The next generation of imaging technology, newly installed at the University of Cambridge, will give researchers an unprecedented view of the human body – in particular of the myriad connections within our brains and of tumours as they grow and respond to treatment – and could pave the way for development of treatments personalised for individual patients.
Researchers have identified the role that a four-stranded version of DNA may play in the role of cancer progression, and suggest that it may be used to develop new targeted cancer therapies.
Scientists have unearthed crucial new genetic information about how breast cancer develops and the genetic changes which can be linked to survival, according to a study published in Nature Communications today.
The University of Cambridge has received an additional £5 million over two years from Cancer Research UK for the launch of a ‘Major Centre’, focused on integrative cancer medicine and early detection.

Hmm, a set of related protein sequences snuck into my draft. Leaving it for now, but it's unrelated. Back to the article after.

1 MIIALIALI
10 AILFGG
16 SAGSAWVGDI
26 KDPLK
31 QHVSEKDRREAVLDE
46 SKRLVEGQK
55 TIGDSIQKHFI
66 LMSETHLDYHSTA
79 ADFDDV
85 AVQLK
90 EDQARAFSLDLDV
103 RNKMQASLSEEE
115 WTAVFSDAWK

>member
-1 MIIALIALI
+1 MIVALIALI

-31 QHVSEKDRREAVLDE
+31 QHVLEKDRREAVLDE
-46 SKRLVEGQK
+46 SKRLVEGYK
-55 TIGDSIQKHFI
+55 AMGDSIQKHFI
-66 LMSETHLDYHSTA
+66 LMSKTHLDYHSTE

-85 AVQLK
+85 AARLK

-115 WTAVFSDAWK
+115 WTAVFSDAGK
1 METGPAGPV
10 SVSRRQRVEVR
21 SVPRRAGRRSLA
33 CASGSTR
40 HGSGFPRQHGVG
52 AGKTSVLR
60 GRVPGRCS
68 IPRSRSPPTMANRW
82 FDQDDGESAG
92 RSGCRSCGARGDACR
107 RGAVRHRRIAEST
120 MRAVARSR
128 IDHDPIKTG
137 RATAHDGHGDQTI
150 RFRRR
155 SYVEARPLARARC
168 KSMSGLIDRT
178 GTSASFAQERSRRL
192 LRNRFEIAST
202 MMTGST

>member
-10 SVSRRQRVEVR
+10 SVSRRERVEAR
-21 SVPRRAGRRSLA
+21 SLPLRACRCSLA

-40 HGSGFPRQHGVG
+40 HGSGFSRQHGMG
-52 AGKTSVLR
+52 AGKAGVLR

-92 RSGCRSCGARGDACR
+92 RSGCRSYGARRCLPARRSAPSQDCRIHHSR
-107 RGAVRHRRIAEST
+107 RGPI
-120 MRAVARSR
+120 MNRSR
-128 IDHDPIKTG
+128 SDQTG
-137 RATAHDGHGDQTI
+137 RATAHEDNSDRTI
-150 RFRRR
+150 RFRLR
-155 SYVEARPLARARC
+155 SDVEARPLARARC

A rare DNA base, previously thought to be a temporary modification, has been shown to be stable in mammalian DNA, suggesting that it plays a key role in cellular function.
A test for a wide range of genetic risk factors could improve doctors’ ability to work out which women are at increased risk of developing breast cancer, a major study of more than 65,000 women has shown.
One of the world’s leading childhood brain tumour experts, Professor Richard Gilbertson, has been appointed as Li Ka Shing Chair of Oncology in Cambridge and Director of the Cambridge Cancer Centre. He will take up his appointment in August.